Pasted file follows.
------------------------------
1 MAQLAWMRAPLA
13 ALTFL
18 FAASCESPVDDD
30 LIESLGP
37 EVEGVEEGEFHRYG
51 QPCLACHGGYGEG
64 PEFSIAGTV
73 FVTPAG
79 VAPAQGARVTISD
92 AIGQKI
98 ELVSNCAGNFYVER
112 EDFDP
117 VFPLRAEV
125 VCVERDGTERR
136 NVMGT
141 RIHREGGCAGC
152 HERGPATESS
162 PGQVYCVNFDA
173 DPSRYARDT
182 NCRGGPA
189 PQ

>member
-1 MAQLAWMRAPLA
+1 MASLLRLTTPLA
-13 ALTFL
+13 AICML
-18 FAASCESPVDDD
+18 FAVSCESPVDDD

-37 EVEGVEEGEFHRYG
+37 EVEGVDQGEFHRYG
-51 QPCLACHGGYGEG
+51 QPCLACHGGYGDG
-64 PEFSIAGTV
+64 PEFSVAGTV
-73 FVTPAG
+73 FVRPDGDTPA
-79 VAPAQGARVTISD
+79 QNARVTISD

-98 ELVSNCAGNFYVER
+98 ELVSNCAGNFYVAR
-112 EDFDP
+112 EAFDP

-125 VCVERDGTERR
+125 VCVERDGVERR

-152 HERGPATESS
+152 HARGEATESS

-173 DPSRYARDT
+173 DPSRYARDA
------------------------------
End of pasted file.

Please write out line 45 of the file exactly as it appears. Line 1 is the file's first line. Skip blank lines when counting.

-152 HERGPATESS